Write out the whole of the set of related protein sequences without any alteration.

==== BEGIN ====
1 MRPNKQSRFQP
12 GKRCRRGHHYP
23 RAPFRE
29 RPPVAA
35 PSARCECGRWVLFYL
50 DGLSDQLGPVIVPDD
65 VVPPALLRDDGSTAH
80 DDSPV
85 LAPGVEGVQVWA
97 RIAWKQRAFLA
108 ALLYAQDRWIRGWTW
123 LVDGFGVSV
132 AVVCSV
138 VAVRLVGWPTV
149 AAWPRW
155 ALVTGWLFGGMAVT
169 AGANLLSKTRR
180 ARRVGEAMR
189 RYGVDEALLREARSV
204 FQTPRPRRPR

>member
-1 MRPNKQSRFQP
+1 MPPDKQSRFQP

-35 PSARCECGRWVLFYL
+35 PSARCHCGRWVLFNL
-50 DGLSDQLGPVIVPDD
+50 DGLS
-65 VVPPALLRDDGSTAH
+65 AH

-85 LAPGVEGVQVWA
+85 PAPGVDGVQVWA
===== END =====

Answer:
1 MRPNKQSRFQP
12 GKRCRRGHHYP
23 RAPFRE
29 RPPVAA
35 PSARCECGRWVLFYL
50 DGLSDQLGPVIVPDD
65 VVPPALLRDDGSTAH
80 DDSPV
85 LAPGVEGVQVWA
97 RIAWKQRAFLA
108 ALLYAQDRWIRGWTW
123 LVDGFGVSV
132 AVVCSV
138 VAVRLVGWPTV
149 AAWPRW
155 ALVTGWLFGGMAVT
169 AGANLLSKTRR
180 ARRVGEAMR
189 RYGVDEALLREARSV
204 FQTPRPRRPR

>member
-1 MRPNKQSRFQP
+1 MPPDKQSRFQP

-35 PSARCECGRWVLFYL
+35 PSARCHCGRWVLFNL
-50 DGLSDQLGPVIVPDD
+50 DGLS
-65 VVPPALLRDDGSTAH
+65 AH

-85 LAPGVEGVQVWA
+85 PAPGVDGVQVWA